Latin American countries urge to renew commitment to sustainable development

Latin American countries urge to renew commitment to sustainable development

The countries of Latin America and the Caribbean urged this Tuesday to revitalize the commitment to the 2030 Agenda for sustainable development and promote policies that accelerate the fulfillment of the Development Goals.

The call took place during the inauguration of the seventh meeting of the Forum of Latin American and Caribbean Countries on Sustainable Developmentwhich will be held until Thursday the 18th at the headquarters of the Economic Commission for Latin America and the Caribbean (ECLAC), in Santiago de Chile.

The opening session was inaugurated by the Deputy Secretary General of the United Nations, among other authorities, and was attended by representatives of the 33 countries of the region, civil society and international organizations, including the United Nations.

Amina Mohammed highlighted that, despite efforts, the region is on track to achieve only 22% of the Development Goal targets, a trend seen around the world.

However, he said there is hope, referring to the political declaration issued by States during the Development Goals Summit in September 2023.

“But the declaration is only the first step. It must be followed by concrete, ambitious and transformative measures that put countries on the path to meeting their climate commitments and the Development Goals for 2030,” said Mohammed.

Challenges and opportunities

The vice president listed the areas in which there are “significant opportunities” in the region.

Mohammed referred to the urgency of combining climate action with a fair and sustainable energy transition. He noted that although Latin America and the Caribbean have achieved almost universal access to energy, many disparities remain and two-thirds of energy supplies continue to come from fossil fuels.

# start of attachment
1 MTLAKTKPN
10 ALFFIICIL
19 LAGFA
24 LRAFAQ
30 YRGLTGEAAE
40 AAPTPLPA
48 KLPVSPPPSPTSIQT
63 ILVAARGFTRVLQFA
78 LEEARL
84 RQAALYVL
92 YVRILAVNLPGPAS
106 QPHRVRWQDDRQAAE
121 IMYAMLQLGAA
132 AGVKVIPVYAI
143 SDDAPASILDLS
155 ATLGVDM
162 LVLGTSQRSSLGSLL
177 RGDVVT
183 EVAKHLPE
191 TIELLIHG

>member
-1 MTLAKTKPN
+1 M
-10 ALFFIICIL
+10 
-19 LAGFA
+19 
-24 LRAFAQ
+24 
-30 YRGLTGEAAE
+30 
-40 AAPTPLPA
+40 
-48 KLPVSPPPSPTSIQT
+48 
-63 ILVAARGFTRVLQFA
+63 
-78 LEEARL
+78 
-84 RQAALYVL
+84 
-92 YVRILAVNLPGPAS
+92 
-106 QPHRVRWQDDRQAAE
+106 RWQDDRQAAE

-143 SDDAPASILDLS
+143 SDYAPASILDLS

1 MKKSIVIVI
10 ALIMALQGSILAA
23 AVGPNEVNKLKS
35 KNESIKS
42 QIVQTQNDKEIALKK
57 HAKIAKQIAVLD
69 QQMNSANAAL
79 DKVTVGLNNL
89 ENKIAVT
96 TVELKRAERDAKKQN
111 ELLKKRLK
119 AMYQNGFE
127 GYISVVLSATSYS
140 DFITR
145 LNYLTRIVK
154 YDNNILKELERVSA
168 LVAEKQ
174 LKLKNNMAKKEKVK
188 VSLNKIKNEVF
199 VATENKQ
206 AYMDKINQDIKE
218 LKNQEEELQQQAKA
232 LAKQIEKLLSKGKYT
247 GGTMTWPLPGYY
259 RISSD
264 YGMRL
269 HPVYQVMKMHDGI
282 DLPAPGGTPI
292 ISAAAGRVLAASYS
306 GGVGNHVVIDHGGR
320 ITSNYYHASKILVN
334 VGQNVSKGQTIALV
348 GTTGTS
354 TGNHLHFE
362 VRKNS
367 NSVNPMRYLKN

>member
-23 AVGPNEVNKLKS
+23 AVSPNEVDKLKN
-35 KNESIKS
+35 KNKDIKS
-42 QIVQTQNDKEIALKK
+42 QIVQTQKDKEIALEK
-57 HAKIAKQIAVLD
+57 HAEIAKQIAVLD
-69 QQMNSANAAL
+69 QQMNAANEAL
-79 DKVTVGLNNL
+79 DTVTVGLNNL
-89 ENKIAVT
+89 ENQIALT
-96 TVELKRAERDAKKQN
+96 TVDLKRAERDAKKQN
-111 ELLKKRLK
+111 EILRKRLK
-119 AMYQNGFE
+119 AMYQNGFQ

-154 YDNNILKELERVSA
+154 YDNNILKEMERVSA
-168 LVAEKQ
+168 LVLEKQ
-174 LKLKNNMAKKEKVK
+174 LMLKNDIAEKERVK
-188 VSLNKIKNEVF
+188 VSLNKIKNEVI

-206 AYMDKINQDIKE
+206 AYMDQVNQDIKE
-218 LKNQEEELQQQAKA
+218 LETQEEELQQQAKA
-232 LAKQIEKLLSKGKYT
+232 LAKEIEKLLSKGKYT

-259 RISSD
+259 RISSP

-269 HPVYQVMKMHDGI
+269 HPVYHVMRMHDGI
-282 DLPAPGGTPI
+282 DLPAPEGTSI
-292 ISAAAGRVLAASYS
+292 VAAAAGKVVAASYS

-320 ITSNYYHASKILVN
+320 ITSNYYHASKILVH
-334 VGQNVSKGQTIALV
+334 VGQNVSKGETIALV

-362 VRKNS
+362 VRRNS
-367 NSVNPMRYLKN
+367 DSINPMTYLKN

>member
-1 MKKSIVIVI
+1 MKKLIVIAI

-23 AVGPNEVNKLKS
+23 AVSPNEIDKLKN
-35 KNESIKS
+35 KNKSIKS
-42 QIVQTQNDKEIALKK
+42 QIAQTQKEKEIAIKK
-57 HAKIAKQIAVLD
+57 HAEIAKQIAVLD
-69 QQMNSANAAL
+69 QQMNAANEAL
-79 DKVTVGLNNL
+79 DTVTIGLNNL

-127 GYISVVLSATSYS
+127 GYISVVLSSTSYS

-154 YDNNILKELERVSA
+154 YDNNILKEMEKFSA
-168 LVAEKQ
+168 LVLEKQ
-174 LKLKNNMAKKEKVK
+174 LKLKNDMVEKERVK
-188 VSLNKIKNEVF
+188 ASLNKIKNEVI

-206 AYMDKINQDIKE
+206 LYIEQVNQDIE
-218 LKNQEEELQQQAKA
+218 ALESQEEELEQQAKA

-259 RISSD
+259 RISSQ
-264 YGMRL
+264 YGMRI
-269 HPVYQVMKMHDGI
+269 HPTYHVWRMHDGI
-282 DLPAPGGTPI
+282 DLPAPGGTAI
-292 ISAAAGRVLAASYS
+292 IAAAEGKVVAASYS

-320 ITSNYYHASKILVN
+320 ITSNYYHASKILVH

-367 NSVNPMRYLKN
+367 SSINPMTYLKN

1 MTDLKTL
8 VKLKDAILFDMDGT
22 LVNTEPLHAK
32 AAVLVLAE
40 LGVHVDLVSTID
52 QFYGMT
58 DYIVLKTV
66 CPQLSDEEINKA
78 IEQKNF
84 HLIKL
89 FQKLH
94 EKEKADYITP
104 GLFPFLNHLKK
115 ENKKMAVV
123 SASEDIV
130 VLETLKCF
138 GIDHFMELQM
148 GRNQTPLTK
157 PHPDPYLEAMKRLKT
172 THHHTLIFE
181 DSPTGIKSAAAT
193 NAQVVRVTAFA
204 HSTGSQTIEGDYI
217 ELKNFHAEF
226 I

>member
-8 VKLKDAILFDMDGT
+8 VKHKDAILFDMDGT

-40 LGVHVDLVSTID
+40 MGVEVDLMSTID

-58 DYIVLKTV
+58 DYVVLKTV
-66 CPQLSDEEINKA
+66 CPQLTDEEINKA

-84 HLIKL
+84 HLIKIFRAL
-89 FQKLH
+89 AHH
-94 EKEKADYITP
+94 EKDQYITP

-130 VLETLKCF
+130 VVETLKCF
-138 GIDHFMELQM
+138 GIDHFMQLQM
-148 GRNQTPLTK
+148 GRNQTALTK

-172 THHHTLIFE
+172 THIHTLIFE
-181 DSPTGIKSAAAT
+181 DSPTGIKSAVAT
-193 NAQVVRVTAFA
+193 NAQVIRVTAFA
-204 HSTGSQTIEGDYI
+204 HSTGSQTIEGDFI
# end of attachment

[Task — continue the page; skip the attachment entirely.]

Furthermore, in 2020, climate action financing in the region amounted to 0.5% of regional GDP, well below estimates that close to 5% is needed to achieve regional commitments.

On the other hand, the vice president urged addressing inequalities by transforming food systems.

He recalled that the region is the largest net exporter of food in the world and yet has the highest cost of a healthy diet compared to all other regions.

Transforming food systems could improve the performance of the agricultural sector and address structural income disparities, he said.

Thirdly, he referred to the transformation of education. He noted that although most countries in this region have almost achieved universal primary education, there is still some way to go in secondary and post-secondary education. “The time has also come to take advantage of the opportunities that digitalization offers and to ensure that teachers are supported, trained and equipped for these and other important changes.”

Finally, Mohammed highlighted the need for investments in digital public infrastructure and the expansion of digital connectivity.

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